Originally Posted by Alf S.
Hi: floyd... I don't think it's lying per se... more like liability!!! Why do the car/truck mfg's use such a low tow rate, and the trailer mfg's. use such a low trailer weight
??? Like all things it's a numbers game. More people want high mpg's than want high tow cap's. Some of us want both!!! LoL
In Canada the powers that be set the standards for measuring L/100km's but you'll only get those figures if you live and drive in Utopia... As Donna D says "YMMV"
Alf S. North shore of Lake Erie
The U.S. has standards for determining the EPA MPG as well and they were updated a few years ago to a more accurate method.
The one thing which I find missing in the perennial discussion of "real tow limit standards" is the difference between the capabilities of the drivetrain and the capabilities of the chassis. The former merely informs the owner of the possibility of damaging the drivetrain or causing premature wear.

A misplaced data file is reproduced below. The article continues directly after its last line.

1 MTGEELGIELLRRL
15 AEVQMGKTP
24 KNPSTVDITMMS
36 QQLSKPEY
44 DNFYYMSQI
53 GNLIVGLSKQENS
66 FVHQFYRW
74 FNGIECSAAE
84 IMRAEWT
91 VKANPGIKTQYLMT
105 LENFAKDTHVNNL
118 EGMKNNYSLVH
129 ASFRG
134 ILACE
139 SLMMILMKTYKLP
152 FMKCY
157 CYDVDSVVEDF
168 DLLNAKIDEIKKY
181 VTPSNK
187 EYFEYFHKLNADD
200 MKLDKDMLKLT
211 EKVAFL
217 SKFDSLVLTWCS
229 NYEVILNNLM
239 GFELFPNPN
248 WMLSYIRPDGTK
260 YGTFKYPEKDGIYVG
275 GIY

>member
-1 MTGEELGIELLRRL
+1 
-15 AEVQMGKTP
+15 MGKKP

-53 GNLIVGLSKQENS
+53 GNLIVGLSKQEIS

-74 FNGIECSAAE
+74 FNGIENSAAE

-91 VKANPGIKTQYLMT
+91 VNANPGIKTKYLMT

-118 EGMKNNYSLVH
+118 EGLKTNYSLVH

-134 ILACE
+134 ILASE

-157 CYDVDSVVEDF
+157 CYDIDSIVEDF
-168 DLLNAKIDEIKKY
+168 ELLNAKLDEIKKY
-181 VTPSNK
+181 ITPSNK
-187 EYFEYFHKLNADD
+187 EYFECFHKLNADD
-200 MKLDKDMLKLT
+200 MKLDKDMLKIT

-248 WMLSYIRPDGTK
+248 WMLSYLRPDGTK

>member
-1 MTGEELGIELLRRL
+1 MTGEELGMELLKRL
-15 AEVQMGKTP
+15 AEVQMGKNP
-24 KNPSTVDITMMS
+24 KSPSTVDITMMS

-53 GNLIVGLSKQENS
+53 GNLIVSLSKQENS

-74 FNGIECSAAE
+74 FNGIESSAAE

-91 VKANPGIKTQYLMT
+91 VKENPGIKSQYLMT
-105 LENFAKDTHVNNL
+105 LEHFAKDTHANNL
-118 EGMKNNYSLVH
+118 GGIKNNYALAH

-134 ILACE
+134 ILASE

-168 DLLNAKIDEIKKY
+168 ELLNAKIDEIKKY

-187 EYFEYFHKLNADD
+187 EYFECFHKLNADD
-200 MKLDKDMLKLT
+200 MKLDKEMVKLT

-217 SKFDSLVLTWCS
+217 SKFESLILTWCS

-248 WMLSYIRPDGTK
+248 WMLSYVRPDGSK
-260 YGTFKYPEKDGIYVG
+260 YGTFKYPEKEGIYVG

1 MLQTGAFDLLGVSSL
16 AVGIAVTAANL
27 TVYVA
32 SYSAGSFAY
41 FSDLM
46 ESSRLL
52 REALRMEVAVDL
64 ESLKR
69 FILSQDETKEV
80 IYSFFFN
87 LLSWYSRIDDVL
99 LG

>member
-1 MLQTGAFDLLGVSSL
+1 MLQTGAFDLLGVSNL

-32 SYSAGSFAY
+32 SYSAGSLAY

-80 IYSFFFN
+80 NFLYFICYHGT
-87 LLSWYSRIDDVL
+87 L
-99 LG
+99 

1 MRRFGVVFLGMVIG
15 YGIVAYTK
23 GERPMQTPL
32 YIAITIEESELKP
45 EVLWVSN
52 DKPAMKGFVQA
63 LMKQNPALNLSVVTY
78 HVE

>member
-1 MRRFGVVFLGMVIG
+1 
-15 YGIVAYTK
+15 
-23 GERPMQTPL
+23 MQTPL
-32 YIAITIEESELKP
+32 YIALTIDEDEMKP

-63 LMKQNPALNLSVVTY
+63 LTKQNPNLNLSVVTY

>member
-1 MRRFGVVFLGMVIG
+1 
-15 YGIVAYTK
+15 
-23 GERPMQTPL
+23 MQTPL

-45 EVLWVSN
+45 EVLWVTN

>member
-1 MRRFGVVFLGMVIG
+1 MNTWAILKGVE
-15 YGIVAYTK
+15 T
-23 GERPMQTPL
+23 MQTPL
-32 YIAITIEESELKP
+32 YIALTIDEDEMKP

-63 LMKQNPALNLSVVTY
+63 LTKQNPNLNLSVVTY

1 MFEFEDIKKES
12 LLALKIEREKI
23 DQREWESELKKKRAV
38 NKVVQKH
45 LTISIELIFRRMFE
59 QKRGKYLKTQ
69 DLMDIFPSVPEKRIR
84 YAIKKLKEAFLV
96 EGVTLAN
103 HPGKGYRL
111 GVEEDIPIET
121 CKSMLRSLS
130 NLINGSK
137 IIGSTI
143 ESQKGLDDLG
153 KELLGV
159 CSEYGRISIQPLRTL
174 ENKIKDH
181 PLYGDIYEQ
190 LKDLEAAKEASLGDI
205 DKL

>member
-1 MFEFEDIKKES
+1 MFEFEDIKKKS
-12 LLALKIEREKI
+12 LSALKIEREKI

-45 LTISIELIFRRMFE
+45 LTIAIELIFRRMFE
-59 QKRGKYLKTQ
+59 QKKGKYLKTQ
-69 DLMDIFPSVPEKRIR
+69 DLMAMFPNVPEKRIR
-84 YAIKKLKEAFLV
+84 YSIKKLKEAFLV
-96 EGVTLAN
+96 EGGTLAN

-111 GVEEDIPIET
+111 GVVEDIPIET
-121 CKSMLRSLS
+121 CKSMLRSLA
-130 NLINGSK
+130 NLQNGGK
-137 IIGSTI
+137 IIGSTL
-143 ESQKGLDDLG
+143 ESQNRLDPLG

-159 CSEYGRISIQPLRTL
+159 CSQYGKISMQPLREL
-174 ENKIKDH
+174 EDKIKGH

The latter involves capabilities which involve safety issues such as braking and handling.
For instance a 10 inch clutch should generally last longer and have greater clamping strength than a 9 inch clutch,but applied to the same chassis, should make no difference to public safety. In fact, less drivetrain capability may even enhance public safety.
While both are important...I have yet to hear of a legitimate case of a trailering accident caused by not exceeding the speed limit, or inadequate acceleration.
The overall "tow rating" will naturally reflect a chain being only as strong as it's weakest link, which is why some otherwise identical vehicles with only different drive trains will have different tow ratings.
Exceeding the drivetrain capability is not in the same realm as exceeding the chassis capability, but it is imortant to know them both... perhaps reported separately?